The sound quality is good for a set of in-ear headphones in this price range, with a full bass sound that works well for pop and rock music. Libratone also provides six different sets of ear-tips to make sure you get a really good fit. Admittedly, the Q Adapt In-Ear headphones can't quite match the subtlety and clarity of some of the more expensive Lightning headphones that are now available, but at an RRP of £159 (and a street price around £139 or less), they are one of the most affordable sets of Lightning headphones we've seen so far, and a good option if you just want a really lightweight set of headphones that you can carry around in your pocket.
Pioneer RayZ Plus
Pioneer offers something different to other Lightning-enabled earphones with the RayZ Plus - the ability to use the headphones and charge your iPhone or iPad at the same time. While it's not a groundbreaking feature, it's a highly requested feature - especially for iPhone 7 and later users that don't have the option of using wired headphones.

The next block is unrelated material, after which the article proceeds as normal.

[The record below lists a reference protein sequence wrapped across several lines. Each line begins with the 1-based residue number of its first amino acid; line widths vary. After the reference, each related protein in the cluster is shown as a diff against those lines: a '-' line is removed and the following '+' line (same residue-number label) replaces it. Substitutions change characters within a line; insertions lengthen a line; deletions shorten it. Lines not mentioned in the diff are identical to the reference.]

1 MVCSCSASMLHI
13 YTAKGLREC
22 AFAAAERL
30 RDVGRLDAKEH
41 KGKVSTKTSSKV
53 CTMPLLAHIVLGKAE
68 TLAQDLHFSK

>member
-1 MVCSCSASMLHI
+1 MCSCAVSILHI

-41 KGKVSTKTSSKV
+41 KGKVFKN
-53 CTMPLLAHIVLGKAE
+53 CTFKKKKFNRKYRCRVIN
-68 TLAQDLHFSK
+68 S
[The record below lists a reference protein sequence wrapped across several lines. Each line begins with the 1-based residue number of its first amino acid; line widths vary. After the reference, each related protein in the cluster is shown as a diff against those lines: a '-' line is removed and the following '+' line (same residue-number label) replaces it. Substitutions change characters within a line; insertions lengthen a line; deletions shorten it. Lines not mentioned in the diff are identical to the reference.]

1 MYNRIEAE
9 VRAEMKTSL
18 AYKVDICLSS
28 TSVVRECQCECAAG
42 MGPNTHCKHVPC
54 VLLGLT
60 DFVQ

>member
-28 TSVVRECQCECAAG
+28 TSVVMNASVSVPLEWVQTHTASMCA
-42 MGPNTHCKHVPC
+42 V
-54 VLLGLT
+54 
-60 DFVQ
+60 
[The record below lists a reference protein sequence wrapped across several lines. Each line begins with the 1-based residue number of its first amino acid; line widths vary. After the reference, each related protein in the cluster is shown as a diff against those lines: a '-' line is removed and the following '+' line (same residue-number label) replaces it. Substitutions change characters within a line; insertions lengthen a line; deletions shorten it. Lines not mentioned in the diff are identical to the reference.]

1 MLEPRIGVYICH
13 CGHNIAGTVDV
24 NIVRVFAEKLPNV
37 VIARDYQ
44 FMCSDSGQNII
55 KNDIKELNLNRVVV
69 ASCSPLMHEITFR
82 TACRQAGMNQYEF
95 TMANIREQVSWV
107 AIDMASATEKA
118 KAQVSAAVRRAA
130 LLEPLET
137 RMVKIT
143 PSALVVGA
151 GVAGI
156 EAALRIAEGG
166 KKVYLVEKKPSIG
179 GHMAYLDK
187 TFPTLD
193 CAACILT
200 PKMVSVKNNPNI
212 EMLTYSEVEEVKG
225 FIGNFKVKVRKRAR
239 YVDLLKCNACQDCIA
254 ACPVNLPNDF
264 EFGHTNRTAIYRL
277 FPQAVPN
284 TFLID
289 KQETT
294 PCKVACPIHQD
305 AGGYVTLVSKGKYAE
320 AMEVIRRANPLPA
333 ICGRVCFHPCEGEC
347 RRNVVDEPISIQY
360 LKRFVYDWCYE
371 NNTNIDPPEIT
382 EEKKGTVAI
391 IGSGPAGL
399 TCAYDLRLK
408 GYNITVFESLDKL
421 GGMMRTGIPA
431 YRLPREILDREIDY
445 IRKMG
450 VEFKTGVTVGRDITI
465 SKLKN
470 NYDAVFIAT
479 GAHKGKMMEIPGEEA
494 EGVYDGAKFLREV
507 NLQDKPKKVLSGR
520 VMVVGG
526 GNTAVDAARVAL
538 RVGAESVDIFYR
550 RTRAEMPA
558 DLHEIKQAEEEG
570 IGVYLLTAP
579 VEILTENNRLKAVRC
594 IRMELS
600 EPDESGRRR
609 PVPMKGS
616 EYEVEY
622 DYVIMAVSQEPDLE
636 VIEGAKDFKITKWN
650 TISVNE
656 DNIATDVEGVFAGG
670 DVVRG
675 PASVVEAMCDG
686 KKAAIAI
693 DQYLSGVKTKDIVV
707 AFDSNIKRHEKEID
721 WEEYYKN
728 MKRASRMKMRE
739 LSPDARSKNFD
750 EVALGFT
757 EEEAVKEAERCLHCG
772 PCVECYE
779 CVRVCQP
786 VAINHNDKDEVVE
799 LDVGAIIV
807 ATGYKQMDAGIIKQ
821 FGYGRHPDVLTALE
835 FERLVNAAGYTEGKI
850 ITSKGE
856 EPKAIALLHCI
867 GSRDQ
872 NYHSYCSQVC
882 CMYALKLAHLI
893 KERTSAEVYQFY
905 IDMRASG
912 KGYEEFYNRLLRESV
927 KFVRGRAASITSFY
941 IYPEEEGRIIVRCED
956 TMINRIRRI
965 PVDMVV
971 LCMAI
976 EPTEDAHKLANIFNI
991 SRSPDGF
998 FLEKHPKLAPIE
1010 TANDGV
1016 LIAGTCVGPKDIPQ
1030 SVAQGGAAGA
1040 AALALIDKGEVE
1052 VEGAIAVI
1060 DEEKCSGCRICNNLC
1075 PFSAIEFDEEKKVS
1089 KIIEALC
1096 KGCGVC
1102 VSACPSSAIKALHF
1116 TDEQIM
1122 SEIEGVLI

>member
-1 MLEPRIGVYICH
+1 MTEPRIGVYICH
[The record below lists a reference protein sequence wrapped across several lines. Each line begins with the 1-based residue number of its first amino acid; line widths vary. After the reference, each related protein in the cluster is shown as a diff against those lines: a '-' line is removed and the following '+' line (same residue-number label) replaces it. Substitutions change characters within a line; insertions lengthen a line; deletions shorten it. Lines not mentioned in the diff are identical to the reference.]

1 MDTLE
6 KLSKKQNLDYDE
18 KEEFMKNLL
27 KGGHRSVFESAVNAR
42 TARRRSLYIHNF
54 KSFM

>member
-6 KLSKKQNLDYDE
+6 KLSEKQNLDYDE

But RayZ Plus offers much more than just the ability to charge and listen to music at the same time. The earphones boast smart noise cancellation that can be adjusted on-the-fly for use in different environments. While the process takes around 10-15 seconds overall, it's pretty impressive and can block out the majority of background noise for a comfortable listening experience.
However, Pioneer also realised that there will be situations where people need to be aware of their surroundings. That's why the RayZ Plus also features HearThru mode that let's in ambient sound, activated via the app or via a programmable smart button on the earphones.
They're intelligent too: much like Apple's wireless AirPods, RayZ Plus can detect when they've been removed from your ears and will pause music accordingly. It'll also resume your music once you've put them back in, although we've found the accuracy to be a bit hit-and-miss during our time with the earphones.